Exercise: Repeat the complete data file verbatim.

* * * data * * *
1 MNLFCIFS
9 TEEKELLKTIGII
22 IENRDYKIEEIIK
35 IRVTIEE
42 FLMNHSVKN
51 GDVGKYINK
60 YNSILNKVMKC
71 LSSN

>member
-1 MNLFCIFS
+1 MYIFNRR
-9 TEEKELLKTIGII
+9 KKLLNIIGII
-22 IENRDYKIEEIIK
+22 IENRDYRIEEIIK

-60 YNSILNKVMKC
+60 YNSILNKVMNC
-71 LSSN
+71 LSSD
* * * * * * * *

1 MNLFCIFS
9 TEEKELLKTIGII
22 IENRDYKIEEIIK
35 IRVTIEE
42 FLMNHSVKN
51 GDVGKYINK
60 YNSILNKVMKC
71 LSSN

>member
-1 MNLFCIFS
+1 MYIFNRR
-9 TEEKELLKTIGII
+9 KKLLNIIGII
-22 IENRDYKIEEIIK
+22 IENRDYRIEEIIK

-60 YNSILNKVMKC
+60 YNSILNKVMNC
-71 LSSN
+71 LSSD